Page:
I have a "Gallery Wall" currently in my great room, lounge side. It features different media: a large original work of art on canvas, pictures of the family, ceramic paw prints of my dogs, an embroidered tapestry and wall décor items. The wall is also papered in a traditional motif. There is a lot of texture.
The "Gallery Wall" is usually a mish mash of items. Different frames, different sizes, different subject matter all together on a wall.
Not mine of course, mine has a theme and an imaginary line that carries the objects across the wall. Here’s a pic:
I think the "Gallery Wall" is used in areas where a free flowing layout allows awkward spaces to be decorated.
In the stairwell for example, where the viewpoint is different at every step. Or the wall under a staircase. Or maybe even when there is a architectural design that affects a ceiling to interfere with the wall, like that weird wall in my Game Room.
Gallery walls as a concept may have been borrowed from the old English Traditional décor style. Old country houses were jam packed with art all over the walls – generations of portraits and landscapes.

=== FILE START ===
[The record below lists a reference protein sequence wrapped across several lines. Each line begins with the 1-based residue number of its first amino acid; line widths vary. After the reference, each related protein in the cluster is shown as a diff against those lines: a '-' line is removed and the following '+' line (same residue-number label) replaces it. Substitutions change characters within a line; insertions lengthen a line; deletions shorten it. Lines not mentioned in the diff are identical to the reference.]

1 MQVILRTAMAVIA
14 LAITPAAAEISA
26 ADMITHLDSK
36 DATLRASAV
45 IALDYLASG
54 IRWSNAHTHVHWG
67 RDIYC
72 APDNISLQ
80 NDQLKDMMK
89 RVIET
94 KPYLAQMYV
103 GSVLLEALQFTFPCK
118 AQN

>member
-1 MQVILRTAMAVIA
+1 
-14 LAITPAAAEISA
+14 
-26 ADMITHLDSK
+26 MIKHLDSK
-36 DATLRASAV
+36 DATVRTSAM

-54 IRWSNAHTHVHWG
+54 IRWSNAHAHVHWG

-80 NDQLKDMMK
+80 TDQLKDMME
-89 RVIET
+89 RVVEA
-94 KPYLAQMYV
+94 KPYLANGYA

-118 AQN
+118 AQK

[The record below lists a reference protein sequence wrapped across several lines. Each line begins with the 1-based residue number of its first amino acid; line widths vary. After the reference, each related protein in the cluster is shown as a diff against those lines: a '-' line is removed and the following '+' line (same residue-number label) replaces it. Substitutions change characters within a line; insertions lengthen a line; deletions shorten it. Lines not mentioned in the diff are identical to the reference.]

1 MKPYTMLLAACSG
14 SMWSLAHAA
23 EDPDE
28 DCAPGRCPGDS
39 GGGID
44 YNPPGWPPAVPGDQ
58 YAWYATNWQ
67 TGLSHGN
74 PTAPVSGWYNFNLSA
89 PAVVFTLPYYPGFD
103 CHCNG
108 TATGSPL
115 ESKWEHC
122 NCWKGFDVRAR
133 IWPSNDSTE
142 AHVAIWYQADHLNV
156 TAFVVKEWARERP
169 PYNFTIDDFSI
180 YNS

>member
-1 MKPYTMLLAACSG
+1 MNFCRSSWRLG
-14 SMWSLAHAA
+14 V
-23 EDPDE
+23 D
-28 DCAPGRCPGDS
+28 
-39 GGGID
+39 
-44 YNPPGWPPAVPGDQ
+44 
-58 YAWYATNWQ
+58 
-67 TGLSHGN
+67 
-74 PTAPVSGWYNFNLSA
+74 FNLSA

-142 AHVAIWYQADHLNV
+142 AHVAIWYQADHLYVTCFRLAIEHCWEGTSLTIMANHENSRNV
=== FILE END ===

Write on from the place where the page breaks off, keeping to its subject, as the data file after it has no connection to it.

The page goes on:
As I transition my space to a Modern style, I am evaluating the layout of art. I love the drama of a large canvas on a wall but that is out of most peoples’ price range. Pricing for art goes by the square inch.
What if the subject matter suits a smaller canvas size?
Rather than a mish mash gallery wall how about grouping similar art to occupy the space of a large canvas. Keeping it within the imaginary lines.
I created this space in CadSoft to illustrate my modern gallery layout. I am playing with the different wall textures: concrete, wood slats and grass cloth wall paper while also incorporating art work into the design.
PLB Inteiors - CadSoft Digital Drawing
ArtInteriors – Andrea Soos, Tash Damjanovic, Jennifer Harwood